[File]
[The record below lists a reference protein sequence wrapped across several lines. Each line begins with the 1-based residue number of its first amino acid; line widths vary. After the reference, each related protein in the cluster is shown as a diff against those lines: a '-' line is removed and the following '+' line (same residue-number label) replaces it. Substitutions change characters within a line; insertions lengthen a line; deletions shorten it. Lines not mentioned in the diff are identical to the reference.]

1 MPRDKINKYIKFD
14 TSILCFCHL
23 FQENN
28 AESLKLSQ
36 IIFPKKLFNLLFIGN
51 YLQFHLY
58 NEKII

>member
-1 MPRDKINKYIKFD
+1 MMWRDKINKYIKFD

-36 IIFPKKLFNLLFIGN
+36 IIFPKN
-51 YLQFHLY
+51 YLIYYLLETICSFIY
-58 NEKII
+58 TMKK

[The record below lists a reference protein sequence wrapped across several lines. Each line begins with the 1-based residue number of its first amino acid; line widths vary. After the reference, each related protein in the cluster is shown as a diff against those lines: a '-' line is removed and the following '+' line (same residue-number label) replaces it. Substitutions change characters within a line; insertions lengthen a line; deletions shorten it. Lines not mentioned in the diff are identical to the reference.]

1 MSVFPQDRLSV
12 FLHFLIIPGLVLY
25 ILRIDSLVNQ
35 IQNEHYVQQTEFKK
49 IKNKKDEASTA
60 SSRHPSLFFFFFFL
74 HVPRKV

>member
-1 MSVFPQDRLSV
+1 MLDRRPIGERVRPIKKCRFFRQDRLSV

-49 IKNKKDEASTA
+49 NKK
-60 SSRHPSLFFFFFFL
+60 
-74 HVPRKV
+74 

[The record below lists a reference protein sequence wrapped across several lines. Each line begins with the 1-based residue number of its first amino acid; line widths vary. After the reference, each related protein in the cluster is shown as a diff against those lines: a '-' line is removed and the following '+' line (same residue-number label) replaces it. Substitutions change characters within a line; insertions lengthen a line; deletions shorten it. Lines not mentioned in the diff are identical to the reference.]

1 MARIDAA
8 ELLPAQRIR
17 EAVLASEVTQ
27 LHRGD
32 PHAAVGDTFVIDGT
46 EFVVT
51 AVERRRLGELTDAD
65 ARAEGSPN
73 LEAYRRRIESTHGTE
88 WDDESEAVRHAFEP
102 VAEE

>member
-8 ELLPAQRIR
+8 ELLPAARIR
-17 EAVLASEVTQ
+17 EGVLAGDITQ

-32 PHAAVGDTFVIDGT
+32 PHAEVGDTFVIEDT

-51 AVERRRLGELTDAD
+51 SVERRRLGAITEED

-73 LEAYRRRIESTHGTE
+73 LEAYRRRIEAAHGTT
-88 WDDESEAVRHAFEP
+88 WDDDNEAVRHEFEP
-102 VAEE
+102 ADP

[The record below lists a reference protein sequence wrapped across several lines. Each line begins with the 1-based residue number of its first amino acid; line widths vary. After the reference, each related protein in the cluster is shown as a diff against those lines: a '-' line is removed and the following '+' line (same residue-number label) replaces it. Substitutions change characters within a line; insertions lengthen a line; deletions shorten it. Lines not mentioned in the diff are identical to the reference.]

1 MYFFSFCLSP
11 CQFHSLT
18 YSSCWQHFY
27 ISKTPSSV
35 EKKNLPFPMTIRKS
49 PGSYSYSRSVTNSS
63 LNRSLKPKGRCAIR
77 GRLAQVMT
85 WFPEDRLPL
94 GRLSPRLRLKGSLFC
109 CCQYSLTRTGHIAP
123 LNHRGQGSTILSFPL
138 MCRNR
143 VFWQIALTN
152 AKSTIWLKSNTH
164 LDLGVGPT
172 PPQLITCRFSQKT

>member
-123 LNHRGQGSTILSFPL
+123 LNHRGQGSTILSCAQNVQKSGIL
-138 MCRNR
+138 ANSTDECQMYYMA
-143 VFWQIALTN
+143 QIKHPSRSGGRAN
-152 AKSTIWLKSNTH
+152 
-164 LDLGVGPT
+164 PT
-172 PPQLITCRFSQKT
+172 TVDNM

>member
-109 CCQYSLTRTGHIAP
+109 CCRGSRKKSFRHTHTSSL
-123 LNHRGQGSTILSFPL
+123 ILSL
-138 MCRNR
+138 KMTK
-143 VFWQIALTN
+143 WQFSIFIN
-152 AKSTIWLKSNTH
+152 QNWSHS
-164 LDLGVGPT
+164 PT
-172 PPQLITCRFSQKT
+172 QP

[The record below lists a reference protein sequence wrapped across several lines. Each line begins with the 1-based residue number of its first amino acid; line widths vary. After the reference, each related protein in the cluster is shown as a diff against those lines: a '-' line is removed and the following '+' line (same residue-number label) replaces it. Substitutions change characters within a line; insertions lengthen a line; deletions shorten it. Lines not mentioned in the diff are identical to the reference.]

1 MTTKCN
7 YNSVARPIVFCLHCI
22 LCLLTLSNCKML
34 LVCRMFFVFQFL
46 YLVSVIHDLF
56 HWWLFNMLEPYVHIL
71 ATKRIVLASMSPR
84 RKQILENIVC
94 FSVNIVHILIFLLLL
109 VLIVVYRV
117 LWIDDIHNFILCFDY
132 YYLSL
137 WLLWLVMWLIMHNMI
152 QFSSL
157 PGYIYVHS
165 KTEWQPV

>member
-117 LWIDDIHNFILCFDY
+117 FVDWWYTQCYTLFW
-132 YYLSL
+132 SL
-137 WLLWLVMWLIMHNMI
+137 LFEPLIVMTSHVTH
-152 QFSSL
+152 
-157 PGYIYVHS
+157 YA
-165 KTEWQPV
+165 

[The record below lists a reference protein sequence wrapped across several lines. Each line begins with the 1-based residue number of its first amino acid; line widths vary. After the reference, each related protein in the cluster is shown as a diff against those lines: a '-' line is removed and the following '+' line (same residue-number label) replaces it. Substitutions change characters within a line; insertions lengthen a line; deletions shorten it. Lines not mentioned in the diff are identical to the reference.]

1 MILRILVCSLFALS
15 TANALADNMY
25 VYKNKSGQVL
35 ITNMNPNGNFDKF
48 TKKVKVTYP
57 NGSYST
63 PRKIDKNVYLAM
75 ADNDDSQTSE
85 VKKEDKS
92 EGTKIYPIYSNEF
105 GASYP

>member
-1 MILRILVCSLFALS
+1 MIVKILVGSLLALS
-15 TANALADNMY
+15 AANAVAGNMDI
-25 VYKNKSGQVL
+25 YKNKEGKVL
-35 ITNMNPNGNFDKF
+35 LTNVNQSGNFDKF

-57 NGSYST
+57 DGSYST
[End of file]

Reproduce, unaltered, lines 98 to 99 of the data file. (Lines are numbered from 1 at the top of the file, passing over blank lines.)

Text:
-138 MCRNR
+138 KMTK